About the film
The film is about substituting isolation and rejection with freedom and acceptance, and the importance of acknowledging that you are exactly the way you should be.
In honour of Beethoven's 250th birthday, the Norwegian Chamber Orchestra has invited film director Emilie Norenberg to direct a short film in which the legacy of Beethoven is actualised through modern ways of expression.
Beethoven is often described as an outsider – a man that did not belong to traditional conceptions about how one should think and behave. Despite this, or perhaps because of it, he became one of the greatest classical composers in history. As a humanist, Beethoven was strongly devoted to equality and the right to freedom. These values are the fundament for Norenberg’s visual interpretation in which she has collaborated with voguers from the ballroom community in Oslo.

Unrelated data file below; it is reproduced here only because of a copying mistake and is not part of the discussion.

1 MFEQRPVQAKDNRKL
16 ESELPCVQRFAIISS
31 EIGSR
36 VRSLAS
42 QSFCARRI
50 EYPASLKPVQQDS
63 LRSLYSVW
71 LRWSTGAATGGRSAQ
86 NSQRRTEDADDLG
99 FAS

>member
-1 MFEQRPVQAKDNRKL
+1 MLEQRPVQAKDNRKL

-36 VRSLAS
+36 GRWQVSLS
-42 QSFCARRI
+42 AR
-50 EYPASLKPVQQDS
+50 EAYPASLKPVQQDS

Voguing is a dance style that originated in New York throughout the 70s and 80s, particularly popular in the city’s Hispanic and LHBTQ communities. The dance emphasizes self-realization, pride and self-confidence. It is all about being yourself – or possibly someone completely different.
“I have always admired the ballroom culture and its way of channelling individuality and using vulnerability as a strength. The dance teaches you to embrace your true self and to showcase the aspects that make you unique. Its expression and message are in many ways equivalent to the values that preoccupied Beethoven’s life, namely equality and freedom. Our film is about substituting isolation and rejection with freedom and acceptance, and the importance of acknowledging that you are exactly the way you should be,” explains Norenberg about the film.